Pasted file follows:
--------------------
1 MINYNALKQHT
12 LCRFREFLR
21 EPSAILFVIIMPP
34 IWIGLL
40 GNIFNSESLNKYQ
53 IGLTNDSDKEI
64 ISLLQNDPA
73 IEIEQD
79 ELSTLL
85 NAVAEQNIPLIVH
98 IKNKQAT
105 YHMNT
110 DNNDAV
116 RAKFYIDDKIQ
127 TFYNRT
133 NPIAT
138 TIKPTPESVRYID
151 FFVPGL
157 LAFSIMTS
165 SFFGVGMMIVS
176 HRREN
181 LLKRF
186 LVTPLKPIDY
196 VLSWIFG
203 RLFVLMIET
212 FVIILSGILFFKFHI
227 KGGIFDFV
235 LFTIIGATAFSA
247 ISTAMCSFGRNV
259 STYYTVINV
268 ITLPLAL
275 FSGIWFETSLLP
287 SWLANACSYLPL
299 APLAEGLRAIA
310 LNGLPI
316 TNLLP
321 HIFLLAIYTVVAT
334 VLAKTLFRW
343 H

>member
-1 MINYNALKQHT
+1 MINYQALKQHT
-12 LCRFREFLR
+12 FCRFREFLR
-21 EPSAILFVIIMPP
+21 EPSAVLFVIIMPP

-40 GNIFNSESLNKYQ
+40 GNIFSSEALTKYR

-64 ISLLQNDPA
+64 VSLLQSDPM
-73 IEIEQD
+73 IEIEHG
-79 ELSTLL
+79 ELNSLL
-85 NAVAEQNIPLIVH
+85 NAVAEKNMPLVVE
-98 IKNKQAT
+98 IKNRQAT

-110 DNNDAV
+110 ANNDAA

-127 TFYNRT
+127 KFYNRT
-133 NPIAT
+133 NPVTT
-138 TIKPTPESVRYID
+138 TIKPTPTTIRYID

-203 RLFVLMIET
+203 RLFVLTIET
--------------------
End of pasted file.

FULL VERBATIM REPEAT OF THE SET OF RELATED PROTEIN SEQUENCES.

1 MINYNALKQHT
12 LCRFREFLR
21 EPSAILFVIIMPP
34 IWIGLL
40 GNIFNSESLNKYQ
53 IGLTNDSDKEI
64 ISLLQNDPA
73 IEIEQD
79 ELSTLL
85 NAVAEQNIPLIVH
98 IKNKQAT
105 YHMNT
110 DNNDAV
116 RAKFYIDDKIQ
127 TFYNRT
133 NPIAT
138 TIKPTPESVRYID
151 FFVPGL
157 LAFSIMTS
165 SFFGVGMMIVS
176 HRREN
181 LLKRF
186 LVTPLKPIDY
196 VLSWIFG
203 RLFVLMIET
212 FVIILSGILFFKFHI
227 KGGIFDFV
235 LFTIIGATAFSA
247 ISTAMCSFGRNV
259 STYYTVINV
268 ITLPLAL
275 FSGIWFETSLLP
287 SWLANACSYLPL
299 APLAEGLRAIA
310 LNGLPI
316 TNLLP
321 HIFLLAIYTVVAT
334 VLAKTLFRW
343 H

>member
-1 MINYNALKQHT
+1 MINYQALKQHT
-12 LCRFREFLR
+12 FCRFREFLR
-21 EPSAILFVIIMPP
+21 EPSAVLFVIIMPP

-40 GNIFNSESLNKYQ
+40 GNIFSSEALTKYR

-64 ISLLQNDPA
+64 VSLLQSDPM
-73 IEIEQD
+73 IEIEHG
-79 ELSTLL
+79 ELNSLL
-85 NAVAEQNIPLIVH
+85 NAVAEKNMPLVVE
-98 IKNKQAT
+98 IKNRQAT

-110 DNNDAV
+110 ANNDAA

-127 TFYNRT
+127 KFYNRT
-133 NPIAT
+133 NPVTT
-138 TIKPTPESVRYID
+138 TIKPTPTTIRYID

-203 RLFVLMIET
+203 RLFVLTIET